Intermediate Egret Egretta intermedia 3
Little Egret E. garzetta 50
Great Cormorant Phalacrocorax carbo 15
Black-winged Kite Elanus caeruleus 2
Hen Harrier Circus cyaneus 1
Eastern Buzzard Buteo japonicus 4
Common Moorhen Gallinula chloropus 5
Eurasian Coot Fulica atra 150
Red-crowned Crane Grus japonensis 9
Common Crane G. grus 250
Hooded Crane G. monacha 10
Black-winged Stilt Himantopus himantopus 2
Pied Avocet Recurvirostra avosetta 320
Common Snipe Gallinago gallinago 2
Spotted Redshank Tringa erythropus 3
Common Greenshank T. nebularia 2
Green Sandpiper T. ochropus 1
Vega Gull Larus vegae vegae or L. v. mongolicus 5
Lesser Black-backed Gull L. fuscus heuglini 1
Oriental Turtle Dove Streptopelia orientalis 7
Spotted Dove Spilopelia chinensis 3
Common Kingfisher Alcedo atthis 2
Eurasian Hoopoe Upupa epops 6
Common Kestrel Falco tinnunculus 2
Long-tailed Shrike Lanius schach 8
Azure-winged Magpie Cyanopica cyanus 10
Eurasian Magpie Pica pica 30
Japanese Tit Parus minor 1
Light-vented Bulbul Pycnonotus sinensis 10
Vinous-throated Parrotbill Sinosuthora webbiana 25
Reed Parrotbill Paradoxornis heudei 8
Goldcrest Regulus regulus 2
White-cheeked Starling Spodiopsar cineraceus 120
Chinese Blackbird Turdus mandarinus 2
Daurian Redstart Phoenicurus auroreus 8
Eurasian Tree Sparrow Passer montanus 20
Olive-backed Pipit Anthus hodgsoni 3
Buff-bellied Pipit A. rubescens japonicus 10
Brambling Fringilla montifringilla 80
Little Bunting Emberiza pusilla 20
Rustic Bunting E. rustica 20
Black-faced Bunting E. spodocephala 3
Pallas’s Reed Bunting E. pallasi 50

Smew, Yancheng, 9 Jan. 2016.
Smew, Yancheng, 9 Jan. 2016.

List 2 of 2 for Sat. 9 Jan. 2016 (21 species). Great Dongtai Surf ‘n’ Turf Birding Trail, a 40-km loop on coast of Dongtai (Dōngtái [东台]), a county-level city in Jiangsu, China. Important points on Trail are N entrance to new sea-wall road on Dongtai Levee Road (Dōngtái Hǎidī [东台海堤], 32.868218, 120.912340), T-junction on Dongtai Levee Road (32.855576, 120.896557), viewing area on W side of lagoons (32.850988, 120.958103), S entrance to new sea-wall road on Dongtai Levee Road (32.759765, 120.928722), SE corner of sea wall (32.759499, 120.962893), & NE corner of sea wall (32.872444, 120.951522). Thick morning haze then mostly sunny skies; low -1°C, high 8°C. Visibility 0-10 km. Wind S/SSW 6 km/h. PM2.5 AQI: 182 (Yancheng). Sunrise 07:04, sunset 17:10. SAT 09 JAN 2016 16:20-17:40. Craig Brelsford, Elaine Du, Michael Grunwell, Stephan Popp, & Xueping Popp.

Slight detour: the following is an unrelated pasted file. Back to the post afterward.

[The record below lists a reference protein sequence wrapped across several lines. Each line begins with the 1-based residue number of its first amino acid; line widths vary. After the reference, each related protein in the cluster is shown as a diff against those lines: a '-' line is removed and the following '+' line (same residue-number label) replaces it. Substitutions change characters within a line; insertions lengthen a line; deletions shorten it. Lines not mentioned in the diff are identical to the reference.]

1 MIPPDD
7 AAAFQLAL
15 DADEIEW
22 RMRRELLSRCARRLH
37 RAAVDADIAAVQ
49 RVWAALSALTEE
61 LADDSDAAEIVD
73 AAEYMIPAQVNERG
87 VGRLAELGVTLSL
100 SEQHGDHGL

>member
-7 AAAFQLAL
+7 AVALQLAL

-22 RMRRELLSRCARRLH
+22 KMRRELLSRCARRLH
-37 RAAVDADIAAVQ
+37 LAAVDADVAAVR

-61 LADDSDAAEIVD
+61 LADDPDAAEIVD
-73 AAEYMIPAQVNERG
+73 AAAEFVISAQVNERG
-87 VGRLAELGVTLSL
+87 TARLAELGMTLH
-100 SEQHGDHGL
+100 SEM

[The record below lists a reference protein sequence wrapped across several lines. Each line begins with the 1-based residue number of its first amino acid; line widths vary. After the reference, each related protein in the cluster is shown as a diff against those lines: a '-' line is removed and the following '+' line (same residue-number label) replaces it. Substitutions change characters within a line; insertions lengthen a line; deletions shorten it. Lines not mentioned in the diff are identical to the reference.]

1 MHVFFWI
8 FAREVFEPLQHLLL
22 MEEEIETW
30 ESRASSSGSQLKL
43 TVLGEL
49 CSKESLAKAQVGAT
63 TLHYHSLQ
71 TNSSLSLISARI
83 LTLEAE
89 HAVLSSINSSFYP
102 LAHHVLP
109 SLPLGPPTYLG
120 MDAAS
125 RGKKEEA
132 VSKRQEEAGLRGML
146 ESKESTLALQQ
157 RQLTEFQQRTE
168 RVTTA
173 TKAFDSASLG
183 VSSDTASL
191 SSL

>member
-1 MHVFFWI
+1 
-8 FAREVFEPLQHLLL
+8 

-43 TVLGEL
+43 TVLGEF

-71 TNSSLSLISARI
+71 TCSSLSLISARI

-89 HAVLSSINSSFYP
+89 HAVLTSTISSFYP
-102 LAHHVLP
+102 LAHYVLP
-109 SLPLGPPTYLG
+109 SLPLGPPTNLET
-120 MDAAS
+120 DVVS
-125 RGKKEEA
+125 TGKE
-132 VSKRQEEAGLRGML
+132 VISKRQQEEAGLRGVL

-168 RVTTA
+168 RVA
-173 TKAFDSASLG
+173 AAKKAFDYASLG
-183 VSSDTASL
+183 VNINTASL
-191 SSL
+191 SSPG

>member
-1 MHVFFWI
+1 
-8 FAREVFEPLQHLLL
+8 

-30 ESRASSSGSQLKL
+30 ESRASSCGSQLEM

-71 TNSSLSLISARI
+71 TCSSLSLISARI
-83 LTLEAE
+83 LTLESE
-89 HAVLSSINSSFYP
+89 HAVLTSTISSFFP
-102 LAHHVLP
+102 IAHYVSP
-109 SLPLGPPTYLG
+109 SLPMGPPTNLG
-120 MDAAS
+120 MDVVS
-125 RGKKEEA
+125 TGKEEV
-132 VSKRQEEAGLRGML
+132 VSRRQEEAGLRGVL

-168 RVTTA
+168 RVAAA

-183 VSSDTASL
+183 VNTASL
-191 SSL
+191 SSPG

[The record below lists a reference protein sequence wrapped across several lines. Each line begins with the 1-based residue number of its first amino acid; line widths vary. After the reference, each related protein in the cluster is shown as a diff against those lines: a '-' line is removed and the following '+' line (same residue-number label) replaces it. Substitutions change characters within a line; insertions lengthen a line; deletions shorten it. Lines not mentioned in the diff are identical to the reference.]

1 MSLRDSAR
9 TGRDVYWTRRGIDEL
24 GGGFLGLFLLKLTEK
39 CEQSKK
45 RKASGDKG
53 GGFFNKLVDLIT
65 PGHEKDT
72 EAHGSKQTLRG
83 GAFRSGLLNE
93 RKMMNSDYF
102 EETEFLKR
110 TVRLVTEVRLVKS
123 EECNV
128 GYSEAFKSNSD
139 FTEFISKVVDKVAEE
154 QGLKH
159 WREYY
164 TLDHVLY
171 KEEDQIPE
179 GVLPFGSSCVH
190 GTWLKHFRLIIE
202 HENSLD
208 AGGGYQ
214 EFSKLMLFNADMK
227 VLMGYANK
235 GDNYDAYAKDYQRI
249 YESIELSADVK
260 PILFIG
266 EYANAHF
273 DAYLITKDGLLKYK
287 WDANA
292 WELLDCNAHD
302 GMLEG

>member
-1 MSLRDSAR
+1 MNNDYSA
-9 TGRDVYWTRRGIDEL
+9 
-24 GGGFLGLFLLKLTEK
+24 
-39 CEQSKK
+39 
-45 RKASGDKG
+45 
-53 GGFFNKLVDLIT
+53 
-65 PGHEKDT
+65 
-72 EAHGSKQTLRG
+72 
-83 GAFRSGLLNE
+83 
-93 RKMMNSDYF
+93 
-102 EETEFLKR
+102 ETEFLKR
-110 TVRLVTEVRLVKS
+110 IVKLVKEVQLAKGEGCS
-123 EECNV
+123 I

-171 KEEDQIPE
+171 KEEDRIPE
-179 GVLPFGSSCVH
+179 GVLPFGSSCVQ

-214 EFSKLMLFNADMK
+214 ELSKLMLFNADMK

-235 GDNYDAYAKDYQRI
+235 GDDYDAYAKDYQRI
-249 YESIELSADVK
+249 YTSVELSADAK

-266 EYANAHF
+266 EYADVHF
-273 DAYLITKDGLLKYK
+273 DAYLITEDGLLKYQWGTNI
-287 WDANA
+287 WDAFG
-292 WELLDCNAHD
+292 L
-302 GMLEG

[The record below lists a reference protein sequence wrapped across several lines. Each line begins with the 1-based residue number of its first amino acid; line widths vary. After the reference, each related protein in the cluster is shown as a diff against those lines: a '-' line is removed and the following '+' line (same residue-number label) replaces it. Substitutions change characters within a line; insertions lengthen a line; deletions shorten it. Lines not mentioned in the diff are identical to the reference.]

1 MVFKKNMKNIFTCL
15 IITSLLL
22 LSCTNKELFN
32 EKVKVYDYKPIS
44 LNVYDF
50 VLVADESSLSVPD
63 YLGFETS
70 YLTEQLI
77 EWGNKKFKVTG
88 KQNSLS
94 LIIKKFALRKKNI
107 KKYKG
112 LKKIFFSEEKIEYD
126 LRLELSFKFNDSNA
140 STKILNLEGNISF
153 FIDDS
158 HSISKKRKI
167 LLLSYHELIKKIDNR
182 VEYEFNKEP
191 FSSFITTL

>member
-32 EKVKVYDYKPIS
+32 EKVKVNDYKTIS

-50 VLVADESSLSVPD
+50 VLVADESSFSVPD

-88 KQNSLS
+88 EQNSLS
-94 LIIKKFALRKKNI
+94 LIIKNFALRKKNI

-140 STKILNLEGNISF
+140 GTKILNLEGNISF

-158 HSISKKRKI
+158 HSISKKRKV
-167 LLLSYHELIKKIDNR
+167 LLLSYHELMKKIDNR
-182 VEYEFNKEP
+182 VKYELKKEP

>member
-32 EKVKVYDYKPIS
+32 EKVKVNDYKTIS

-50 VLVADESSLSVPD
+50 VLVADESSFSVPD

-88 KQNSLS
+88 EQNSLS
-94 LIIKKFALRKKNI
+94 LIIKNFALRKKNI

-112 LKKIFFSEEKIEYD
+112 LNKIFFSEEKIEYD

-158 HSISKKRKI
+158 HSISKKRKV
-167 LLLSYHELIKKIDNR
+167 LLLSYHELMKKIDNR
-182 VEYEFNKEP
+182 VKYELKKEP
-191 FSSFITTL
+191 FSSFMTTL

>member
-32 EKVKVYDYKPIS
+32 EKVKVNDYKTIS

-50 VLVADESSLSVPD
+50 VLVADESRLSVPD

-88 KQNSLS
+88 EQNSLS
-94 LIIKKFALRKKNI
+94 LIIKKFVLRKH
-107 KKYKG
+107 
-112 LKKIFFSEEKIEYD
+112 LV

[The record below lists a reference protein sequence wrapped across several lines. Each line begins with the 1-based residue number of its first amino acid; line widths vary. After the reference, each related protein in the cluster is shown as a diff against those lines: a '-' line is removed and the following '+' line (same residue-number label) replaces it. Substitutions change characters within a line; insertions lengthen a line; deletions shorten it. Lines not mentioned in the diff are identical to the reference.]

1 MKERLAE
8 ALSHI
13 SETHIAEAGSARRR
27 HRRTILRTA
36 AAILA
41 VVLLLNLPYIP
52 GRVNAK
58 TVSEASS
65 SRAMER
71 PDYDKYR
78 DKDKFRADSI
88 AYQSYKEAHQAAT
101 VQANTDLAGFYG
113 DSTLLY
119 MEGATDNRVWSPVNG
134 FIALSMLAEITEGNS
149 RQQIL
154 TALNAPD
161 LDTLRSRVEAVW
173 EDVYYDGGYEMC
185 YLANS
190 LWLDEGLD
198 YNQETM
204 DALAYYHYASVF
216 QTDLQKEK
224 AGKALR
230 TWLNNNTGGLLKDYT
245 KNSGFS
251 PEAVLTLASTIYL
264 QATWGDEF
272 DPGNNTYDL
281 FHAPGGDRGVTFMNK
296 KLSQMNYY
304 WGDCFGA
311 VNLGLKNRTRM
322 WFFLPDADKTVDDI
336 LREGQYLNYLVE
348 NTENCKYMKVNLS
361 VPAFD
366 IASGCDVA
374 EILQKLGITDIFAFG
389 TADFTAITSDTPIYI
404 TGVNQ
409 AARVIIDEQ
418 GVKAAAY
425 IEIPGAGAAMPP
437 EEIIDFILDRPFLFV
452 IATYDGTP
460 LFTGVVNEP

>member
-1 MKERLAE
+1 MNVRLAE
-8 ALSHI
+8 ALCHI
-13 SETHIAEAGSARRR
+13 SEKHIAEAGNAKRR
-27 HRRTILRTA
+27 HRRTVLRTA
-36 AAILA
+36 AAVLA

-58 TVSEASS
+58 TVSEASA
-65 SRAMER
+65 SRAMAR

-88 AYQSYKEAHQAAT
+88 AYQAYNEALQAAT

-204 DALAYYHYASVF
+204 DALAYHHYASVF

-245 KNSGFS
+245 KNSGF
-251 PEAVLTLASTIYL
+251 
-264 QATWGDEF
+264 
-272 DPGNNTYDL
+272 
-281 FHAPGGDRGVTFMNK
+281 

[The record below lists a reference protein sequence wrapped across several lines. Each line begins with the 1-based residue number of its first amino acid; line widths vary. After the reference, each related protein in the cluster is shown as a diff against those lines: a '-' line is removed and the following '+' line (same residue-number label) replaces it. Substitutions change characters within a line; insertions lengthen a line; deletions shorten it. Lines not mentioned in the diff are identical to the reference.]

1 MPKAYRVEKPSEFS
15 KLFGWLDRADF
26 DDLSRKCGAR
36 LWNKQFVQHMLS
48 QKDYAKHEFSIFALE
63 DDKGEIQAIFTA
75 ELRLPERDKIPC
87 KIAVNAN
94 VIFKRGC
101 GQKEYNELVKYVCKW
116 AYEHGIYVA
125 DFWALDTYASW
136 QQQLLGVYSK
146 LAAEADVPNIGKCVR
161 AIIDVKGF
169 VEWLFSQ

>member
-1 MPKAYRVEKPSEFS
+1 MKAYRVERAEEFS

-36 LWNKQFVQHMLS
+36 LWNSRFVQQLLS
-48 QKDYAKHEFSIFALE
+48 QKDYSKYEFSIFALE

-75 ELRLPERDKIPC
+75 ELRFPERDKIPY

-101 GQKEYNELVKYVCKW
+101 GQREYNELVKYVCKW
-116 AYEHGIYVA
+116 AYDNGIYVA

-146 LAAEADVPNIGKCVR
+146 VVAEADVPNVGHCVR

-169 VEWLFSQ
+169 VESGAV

Mute Swan Cygnus olor 1
Common Shelduck Tadorna tadorna 200
Mallard Anas platyrhynchos 8
Northern Pintail A. acuta 2
Common Pochard Aythya ferina 150
Smew Mergellus albellus 1
Red-breasted Merganser Mergus serrator 6
Little Grebe Tachybaptus ruficollis 20
Great Crested Grebe Podiceps cristatus 20
Grey Heron Ardea cinerea 20
Great Egret A. alba 50
Intermediate Egret Egretta intermedia 50
Little Egret E. garzetta 20
Black-winged Kite Elanus caeruleus 1
Eurasian Coot Fulica atra 50
Pied Avocet Recurvirostra avosetta 200
Eurasian Curlew Numenius arquata 10
Black-headed Gull Chroicocephalus ridibundus 30
Saunders’s Gull C. saundersi 80
Eurasian Magpie Pica pica 15
Chinese Blackbird Turdus mandarinus 10